Riverkeeper Sweep at Annsville Creek, via hudsonriverkeeper on Flickr.
Although the dangers involved with creek cleanup are usually mild and easily avoided, crews do face some combination of physical, toxic, and natural hazards. After all, we don’t go to the effort of organizing, crowdfunding, and carrying out creek cleanups because our creeks are full of safe, harmless stuff. More often than not, cleaning up a body of water means handling a real mess. Creeks and streams are polluted with anything from common trash to rusty metal to livestock carcasses. Taking some common-sense safety measures will make sure that you protect yourself and your helpers while also protecting the environment.
Photo by Lars Hammar.
Physical hazards come from things that can cut you, bruise you, or otherwise ding you up. Some physical hazards, like a downed power line or a dam that’s being strained to its limits, need to be dealt with by authorities. Other physical hazards, like rusty sheet metal or a tangle of barbed wire, can be avoided by making sure your team is wearing sturdy footwear, long sleeves, and leather gloves.
Photo by epSos .de on Flickr.
Toxic hazards are things that can make you sick. Although large-scale toxic hazards like industrial spills need to be cleaned up by experienced professionals with hazmat training, most toxic hazards you will find are much less severe. The Seven Islands cleanup in Tennessee is an example of typical toxic hazards that your creek cleanup team might deal with. Those rusty oil barrels carry both the hazard of tetanus and the hazard of coming into contact with whatever the barrels were holding. Fortunately, most common toxic hazards can be avoided by wearing protective gear like thick rubber gloves and thick rubber boots.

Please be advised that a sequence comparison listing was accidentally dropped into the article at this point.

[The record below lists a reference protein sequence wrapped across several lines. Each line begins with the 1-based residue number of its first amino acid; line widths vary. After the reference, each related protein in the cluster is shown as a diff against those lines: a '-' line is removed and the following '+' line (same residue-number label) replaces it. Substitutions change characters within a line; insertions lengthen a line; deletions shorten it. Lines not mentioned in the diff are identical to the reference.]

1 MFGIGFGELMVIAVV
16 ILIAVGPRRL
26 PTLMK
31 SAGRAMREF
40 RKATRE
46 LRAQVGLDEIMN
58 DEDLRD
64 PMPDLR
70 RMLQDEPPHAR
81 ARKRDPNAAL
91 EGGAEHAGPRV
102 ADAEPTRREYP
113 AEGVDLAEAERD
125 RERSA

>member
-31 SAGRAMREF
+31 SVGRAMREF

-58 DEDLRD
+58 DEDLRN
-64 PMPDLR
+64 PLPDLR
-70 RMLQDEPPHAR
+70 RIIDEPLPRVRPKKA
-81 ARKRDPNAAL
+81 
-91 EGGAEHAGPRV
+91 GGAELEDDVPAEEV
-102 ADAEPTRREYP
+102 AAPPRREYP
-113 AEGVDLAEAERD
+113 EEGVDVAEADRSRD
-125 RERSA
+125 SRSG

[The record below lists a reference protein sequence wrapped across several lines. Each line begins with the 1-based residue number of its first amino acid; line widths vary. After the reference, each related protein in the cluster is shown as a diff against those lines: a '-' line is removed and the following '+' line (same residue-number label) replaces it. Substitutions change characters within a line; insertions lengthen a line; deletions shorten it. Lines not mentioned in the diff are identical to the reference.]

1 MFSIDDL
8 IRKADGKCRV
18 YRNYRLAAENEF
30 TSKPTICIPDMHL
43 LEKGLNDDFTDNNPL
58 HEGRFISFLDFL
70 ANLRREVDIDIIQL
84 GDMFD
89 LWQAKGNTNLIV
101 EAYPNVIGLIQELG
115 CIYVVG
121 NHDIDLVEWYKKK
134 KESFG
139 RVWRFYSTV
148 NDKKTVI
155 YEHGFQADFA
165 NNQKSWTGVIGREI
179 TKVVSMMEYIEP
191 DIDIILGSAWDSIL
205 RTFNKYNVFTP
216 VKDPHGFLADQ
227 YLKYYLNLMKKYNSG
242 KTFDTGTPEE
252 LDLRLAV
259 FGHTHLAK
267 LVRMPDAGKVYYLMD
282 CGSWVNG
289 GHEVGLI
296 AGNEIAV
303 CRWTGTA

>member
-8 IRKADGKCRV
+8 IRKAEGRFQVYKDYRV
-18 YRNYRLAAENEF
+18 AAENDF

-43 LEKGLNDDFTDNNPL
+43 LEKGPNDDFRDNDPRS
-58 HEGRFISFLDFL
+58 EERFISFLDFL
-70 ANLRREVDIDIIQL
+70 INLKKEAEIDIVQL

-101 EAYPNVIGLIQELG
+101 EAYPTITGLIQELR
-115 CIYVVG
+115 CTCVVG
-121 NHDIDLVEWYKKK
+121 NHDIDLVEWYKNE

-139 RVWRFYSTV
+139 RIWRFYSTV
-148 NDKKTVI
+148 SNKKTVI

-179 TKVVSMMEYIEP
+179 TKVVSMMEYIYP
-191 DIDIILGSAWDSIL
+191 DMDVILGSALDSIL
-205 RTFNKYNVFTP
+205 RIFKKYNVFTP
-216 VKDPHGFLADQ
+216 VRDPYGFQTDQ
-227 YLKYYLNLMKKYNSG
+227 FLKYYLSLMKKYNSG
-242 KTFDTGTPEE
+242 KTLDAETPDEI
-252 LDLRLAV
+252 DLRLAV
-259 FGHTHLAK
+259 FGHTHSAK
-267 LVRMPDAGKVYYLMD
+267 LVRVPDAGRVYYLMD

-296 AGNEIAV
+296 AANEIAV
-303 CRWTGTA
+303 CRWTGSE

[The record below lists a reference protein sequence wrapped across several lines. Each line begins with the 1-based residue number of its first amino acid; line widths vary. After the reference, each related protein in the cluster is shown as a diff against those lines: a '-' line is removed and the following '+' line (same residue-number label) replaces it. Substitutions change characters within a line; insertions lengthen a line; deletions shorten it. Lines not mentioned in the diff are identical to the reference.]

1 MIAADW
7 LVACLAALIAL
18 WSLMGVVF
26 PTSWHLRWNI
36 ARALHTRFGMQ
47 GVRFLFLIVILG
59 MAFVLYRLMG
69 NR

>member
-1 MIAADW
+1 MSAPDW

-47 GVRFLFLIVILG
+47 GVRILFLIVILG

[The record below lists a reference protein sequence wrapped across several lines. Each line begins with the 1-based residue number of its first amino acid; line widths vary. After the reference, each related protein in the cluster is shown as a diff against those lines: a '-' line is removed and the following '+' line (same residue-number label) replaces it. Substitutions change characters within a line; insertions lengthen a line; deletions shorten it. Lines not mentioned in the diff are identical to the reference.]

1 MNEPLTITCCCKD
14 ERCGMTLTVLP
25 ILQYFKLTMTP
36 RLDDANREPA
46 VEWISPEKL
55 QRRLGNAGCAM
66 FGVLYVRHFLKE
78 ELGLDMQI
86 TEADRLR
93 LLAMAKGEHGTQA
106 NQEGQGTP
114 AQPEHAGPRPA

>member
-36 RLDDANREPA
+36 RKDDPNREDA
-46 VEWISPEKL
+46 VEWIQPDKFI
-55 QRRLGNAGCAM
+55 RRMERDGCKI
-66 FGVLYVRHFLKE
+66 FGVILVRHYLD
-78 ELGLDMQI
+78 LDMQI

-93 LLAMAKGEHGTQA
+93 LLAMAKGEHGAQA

Angry Moose by Jonathan Morgan.
Natural hazards are parts of your creek’s ecosystem that may not be polluted, but still have the potential to hurt you. Swift currents and deep holes can spell disaster for a well-meaning creek cleanup crew; this hazard can be avoided by being aware of your footing at all times and avoiding wading when you cannot see the bottom. Another natural hazard can come from wildlife that doesn’t want to be disturbed. Pay attention to the kinds of critters that can harm you in your creek’s area. From poisonous snakes to territorial moose, being careful and respectful of your surroundings and the animals they harbor is the best way to avoid these hazards.
Riverkeeper sampling on Sparkill Creek, via hudsonriverkeeper on Flickr.
There’s no reason why you or your crew should be put off from creek cleaning by the hazards involved. After all, your environment and wildlife don’t have the opportunity to put on some gloves and boots when dealing with the pollution in your area’s creeks. Following these simple safety tips can help you make sure that you and your environment stay safe from physical hazards, toxic hazards, and natural hazards.
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Posted by Mark Contorno.